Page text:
There’s a front page article in today’s USA Today about the Pentagon’s decision to convert to the MRAP, or Mine Resistant Ambush Protected Vehicle, as a replacement for the Humvee. The MRAP, it is argued, “provide twice as much protection against improvised explosive devices (IEDs), which cause 70% of all U.S. casualties in Iraq.” The record of the MRAP with the Marine Corps in Iraq has thus far been fairly sound, although a couple of soldiers died in an IED attack in an MRAP two weeks ago.

Armchair Generalist isn’t so sure about the MRAP. The design in moving to production and deployment without sufficient testing, which could have negative consequences:

We’re talking about making a multi-billion dollar procurement deal on a system that hasn’t been run through any operational tests, to replace a system that cost about a fifth of the armored vehicle, and the military wants to rush production of “low rate initial production” vehicles through five contractors to meet the demand.

Now I know why the politicians will vote for this, because they’ve got a knee-jerk reaction to any issue that includes the term “protection from IEDs” in the title. But you have to ask, what the hell are the military leaders thinking by rushing these vehicles to the field? “These MVAPs have to work, because… because… if they don’t, it’s our asses.” There’s no excuse to short-cutting the operational testing of this vehicle, not when the consequences of failure are so high. My frustration with these kind of decisions is in part fueled by the continued demands by the military leadership to continue modernizing their aging equipment simultaneous with funding the high optempo requirements of the war, while the training and repair infrastructure in the United States continues to crumble.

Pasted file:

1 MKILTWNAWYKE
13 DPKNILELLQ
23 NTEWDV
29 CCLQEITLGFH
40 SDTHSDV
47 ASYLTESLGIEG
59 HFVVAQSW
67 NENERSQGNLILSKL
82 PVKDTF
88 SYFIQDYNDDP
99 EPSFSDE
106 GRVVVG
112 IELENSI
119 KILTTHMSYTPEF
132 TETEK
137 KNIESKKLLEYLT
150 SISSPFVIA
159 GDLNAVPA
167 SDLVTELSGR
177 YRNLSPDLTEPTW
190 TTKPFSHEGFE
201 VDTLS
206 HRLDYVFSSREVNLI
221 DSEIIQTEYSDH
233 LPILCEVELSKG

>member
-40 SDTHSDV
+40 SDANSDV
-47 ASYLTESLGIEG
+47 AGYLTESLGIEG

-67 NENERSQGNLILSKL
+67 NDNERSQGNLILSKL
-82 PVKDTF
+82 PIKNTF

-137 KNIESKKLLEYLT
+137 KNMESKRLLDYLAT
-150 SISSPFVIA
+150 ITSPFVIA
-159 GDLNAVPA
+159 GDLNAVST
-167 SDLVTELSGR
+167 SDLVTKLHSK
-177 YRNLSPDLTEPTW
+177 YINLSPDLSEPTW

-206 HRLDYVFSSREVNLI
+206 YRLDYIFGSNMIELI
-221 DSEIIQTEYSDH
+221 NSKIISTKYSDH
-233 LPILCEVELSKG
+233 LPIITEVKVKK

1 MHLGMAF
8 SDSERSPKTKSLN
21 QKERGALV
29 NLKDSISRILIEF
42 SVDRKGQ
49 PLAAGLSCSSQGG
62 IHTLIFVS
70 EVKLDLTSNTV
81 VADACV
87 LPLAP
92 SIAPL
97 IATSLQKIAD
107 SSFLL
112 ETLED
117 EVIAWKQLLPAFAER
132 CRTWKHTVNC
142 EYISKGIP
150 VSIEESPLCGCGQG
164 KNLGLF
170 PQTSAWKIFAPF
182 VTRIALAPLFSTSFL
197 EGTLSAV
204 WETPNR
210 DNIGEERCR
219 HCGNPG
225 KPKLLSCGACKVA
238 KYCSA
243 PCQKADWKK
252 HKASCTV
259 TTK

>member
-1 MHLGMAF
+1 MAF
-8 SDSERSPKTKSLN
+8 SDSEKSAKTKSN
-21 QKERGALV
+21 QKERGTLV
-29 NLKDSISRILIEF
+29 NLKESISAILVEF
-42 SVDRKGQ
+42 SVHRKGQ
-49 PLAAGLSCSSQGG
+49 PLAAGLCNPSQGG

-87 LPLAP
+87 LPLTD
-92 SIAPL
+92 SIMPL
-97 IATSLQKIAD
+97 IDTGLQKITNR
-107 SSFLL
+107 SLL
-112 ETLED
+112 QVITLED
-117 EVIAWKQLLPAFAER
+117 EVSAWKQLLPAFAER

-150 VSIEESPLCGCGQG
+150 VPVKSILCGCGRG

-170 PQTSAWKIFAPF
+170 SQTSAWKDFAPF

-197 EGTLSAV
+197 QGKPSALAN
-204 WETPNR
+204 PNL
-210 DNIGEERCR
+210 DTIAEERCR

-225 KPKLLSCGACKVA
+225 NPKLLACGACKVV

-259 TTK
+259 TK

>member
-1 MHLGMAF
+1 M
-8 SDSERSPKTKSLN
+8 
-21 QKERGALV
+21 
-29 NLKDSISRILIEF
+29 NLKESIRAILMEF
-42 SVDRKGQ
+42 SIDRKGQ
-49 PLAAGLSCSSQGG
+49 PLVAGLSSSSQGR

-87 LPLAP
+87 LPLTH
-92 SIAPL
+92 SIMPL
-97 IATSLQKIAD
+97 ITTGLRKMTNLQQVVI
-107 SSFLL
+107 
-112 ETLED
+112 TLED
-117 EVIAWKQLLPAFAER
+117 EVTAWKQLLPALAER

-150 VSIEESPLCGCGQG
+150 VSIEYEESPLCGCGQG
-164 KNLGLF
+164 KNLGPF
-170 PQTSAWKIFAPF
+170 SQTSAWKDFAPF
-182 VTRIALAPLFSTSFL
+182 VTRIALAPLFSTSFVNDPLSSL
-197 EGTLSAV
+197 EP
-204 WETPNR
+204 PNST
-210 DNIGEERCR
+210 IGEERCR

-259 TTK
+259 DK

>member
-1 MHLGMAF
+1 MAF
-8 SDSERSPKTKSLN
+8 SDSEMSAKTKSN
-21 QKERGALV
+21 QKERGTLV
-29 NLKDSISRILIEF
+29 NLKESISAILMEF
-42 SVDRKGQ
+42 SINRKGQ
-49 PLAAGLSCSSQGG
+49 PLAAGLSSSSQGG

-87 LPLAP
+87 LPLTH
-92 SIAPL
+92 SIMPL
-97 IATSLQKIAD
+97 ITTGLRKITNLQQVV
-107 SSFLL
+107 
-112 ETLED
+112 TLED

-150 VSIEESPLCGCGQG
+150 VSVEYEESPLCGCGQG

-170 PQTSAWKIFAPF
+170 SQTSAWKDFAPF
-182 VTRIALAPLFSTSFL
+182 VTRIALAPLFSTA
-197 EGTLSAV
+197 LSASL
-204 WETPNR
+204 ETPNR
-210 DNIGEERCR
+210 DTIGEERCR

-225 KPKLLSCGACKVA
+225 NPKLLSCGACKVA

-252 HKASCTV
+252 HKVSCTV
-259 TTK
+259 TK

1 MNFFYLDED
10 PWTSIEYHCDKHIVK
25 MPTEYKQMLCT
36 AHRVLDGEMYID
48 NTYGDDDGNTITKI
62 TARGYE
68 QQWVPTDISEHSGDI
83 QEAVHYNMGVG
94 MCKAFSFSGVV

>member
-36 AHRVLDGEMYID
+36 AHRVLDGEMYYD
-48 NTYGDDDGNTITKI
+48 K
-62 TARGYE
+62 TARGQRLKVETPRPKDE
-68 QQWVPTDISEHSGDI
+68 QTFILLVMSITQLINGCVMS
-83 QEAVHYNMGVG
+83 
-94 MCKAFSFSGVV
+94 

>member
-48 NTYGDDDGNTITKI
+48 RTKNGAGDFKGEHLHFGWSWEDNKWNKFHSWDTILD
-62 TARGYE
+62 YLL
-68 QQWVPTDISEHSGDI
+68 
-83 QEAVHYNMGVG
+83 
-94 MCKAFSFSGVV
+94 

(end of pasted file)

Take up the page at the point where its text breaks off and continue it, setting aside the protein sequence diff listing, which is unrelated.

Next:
The cost is certainly a concern. It’s easy to say “we’ll spend whatever we need to protect our troops”, but that obviously isn’t true, and every new expense takes away from something else. There’s also the problem of innovation. Insurgents in Iraq (and, really, everywhere else) have demonstrated a powerful capacity for tactical and technological innovation in the face of new threats. Indeed, a war characterized by small, atomistic, and often competing insurgent cells may be ideal for such innovation. Building a procurement program around a specific enemy weapon, and particularly an enemy weapon that’s susceptible to disguise and modification, is a recipe for disaster. It’s simply not the case that the new vehicles are going to stop IED attacks in Iraq; the MRAP may reduce casualties, but insurgents are going to come up with new methods of attack, and those attacks are going to destroy these extraordinarily expensive new vehicles. Thus, the futility of trying to fight a counter-insurgency conflict through reliance on hi-tech innovation.

Cross-posted to TAPPED.

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